The Liberal government has a terrible record on the environment. It has not planted a single tree out of its promised two billion. Its carbon tax is neither revenue neutral—

Fisheries ActRoutine Proceedings

10:15 a.m.

Liberal

Kevin Lamoureux Liberal Winnipeg North, MB

Mr. Speaker, on a point of order, the member knows, and you just indicated, that when members introduce a bill they are supposed to give a brief description of it, not provide political commentary that might not necessarily be accurate.

Fisheries ActRoutine Proceedings

10:15 a.m.

Liberal

The Speaker Liberal Anthony Rota

I thank the member. I will let the hon. member for Regina—Qu'Appelle continue, but I will remind him to be succinct and that this is not a time for debate.

Please proceed.

Fisheries ActRoutine Proceedings

10:15 a.m.

Conservative

Andrew Scheer Conservative Regina—Qu'Appelle, SK

Mr. Speaker, this is a very succinct explanation. As members know, private members' bills are often accompanied with a rationale. In fact, usually members talk about the need for their bill. Of course, the need for this bill is to take meaningful action on the environment.

I am almost finished my remarks. I know we have always given the the government House leader great latitude when he has the floor in the House, and I promise him that I will not be but a few more moments.

Fisheries ActRoutine Proceedings

10:15 a.m.

Liberal

The Speaker Liberal Anthony Rota

Please proceed. I will not interrupt the discourse that is going on, but I will let the member continue, very succinctly.

Fisheries ActRoutine Proceedings

10:15 a.m.

Conservative

Andrew Scheer Conservative Regina—Qu'Appelle, SK

Mr. Speaker, as I was saying, the Liberal government has a terrible record on the environment. It has not planted a single tree of its promised two billion, and its carbon tax is neither revenue neutral nor lowering emissions. It has damaged more lakes, rivers—

Fisheries ActRoutine Proceedings

10:15 a.m.

Liberal

The Speaker Liberal Anthony Rota

I am sorry, but I am going to have to interrupt. We have a number of points of order coming in. The hon. member for Winnipeg North has the first point of order, and I am not sure of the other one.

Fisheries ActRoutine Proceedings

10:15 a.m.

Liberal

Kevin Lamoureux Liberal Winnipeg North, MB

Mr. Speaker, I believe it is the former leader of the Green Party for the second point of order.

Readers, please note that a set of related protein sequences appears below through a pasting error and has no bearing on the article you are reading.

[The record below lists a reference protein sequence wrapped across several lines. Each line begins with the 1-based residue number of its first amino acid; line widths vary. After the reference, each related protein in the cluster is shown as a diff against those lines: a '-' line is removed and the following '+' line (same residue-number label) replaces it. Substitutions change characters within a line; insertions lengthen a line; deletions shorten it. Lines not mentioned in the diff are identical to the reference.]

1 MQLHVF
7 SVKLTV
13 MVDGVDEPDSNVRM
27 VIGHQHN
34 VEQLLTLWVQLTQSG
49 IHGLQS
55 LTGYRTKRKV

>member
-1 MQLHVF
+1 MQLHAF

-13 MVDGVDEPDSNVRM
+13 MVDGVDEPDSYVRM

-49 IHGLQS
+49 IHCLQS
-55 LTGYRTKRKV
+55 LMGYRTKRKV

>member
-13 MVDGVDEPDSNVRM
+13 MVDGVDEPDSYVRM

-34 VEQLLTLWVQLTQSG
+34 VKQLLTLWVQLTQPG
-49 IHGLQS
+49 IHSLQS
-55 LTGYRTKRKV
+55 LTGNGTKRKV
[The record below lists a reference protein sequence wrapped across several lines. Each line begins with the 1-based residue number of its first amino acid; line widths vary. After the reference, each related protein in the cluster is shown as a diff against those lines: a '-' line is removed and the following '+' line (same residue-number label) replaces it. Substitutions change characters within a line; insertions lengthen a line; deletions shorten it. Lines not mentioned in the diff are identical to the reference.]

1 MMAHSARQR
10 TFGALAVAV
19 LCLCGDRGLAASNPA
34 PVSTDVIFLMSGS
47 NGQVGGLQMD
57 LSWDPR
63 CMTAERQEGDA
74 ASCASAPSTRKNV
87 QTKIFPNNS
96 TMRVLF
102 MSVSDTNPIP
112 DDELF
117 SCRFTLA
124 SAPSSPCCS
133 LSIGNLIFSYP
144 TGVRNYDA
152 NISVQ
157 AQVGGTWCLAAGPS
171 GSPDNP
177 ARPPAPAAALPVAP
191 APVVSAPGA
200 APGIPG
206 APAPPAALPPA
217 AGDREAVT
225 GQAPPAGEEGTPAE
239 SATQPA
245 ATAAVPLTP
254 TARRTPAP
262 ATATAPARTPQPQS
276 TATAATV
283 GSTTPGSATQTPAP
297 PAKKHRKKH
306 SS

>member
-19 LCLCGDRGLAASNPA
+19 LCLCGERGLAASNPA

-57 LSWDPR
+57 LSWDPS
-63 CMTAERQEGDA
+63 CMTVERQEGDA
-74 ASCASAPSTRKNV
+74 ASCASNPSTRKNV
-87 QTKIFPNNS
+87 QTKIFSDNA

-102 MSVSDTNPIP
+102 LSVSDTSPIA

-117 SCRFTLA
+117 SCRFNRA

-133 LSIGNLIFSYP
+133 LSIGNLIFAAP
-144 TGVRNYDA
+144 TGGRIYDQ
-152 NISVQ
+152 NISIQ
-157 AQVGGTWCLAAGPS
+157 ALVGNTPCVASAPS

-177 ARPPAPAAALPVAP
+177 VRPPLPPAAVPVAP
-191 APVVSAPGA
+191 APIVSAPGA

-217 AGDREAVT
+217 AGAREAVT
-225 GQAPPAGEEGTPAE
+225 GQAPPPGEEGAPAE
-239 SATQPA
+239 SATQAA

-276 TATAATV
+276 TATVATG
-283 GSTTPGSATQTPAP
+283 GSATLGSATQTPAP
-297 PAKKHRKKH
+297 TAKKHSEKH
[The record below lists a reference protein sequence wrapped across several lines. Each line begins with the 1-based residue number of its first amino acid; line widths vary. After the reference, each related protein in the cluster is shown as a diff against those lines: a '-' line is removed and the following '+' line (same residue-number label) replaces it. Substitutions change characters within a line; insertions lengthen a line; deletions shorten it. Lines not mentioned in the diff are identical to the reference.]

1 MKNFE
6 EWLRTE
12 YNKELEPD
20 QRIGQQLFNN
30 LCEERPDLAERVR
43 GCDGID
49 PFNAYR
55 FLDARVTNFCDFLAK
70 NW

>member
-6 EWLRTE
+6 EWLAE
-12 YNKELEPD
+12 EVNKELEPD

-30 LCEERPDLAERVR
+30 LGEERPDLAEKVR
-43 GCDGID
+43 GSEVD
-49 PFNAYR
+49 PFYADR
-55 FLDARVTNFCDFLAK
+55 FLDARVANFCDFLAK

Mr. Speaker, I just want to reinforce the ruling you just made. We all know that providing political commentary is debate, and this is not a debate. The member should be giving a brief description of the bill. He knows full well that this is the case and I would ask him to respect the rule.

Fisheries ActRoutine Proceedings

10:15 a.m.

Conservative

Andrew Scheer Conservative Regina—Qu'Appelle, SK

Mr. Speaker, I am, of course, speaking to the bill. The irony here is that the parliamentary secretary—

Fisheries ActRoutine Proceedings

10:15 a.m.

Liberal

The Speaker Liberal Anthony Rota

If the hon. member for Regina—Qu'Appelle can hang on, we have two more points of order. The first one is from the hon. member for Saanich—Gulf Islands, and then we will move on to the second one.

Fisheries ActRoutine Proceedings

10:15 a.m.

Green

Elizabeth May Green Saanich—Gulf Islands, BC

Mr. Speaker, I rise with some trepidation to support the point of order just made by the hon. member for Winnipeg North.

The former leader of the official opposition knows full well what he is doing. As a former speaker of the House, he must know this is a violation of our rules. By the way, I agree with him entirely about the terrible record of the current Liberal government. It is not as bad as that of the former Conservative government, but the introduction of a private member's bill is not a time to deliver a partisan speech.

Fisheries ActRoutine Proceedings

10:15 a.m.

Liberal

The Speaker Liberal Anthony Rota

I believe we have slipped into the same thing we were talking about.

The hon. member for Louis-Saint-Laurent.

Fisheries ActRoutine Proceedings

10:15 a.m.

Conservative

Gérard Deltell Conservative Louis-Saint-Laurent, QC

Mr. Speaker, I rise to address the point of order raised by members who are not in our political party.

There is only one judge in this situation, Mr. Speaker, and it is you. Obviously these members do not accept what you have said. They disagree, but this is what democracy is all about. We have debates in Parliament. If the member who tabled the bill has something to say, you are the one who will judge if it is too much, not others.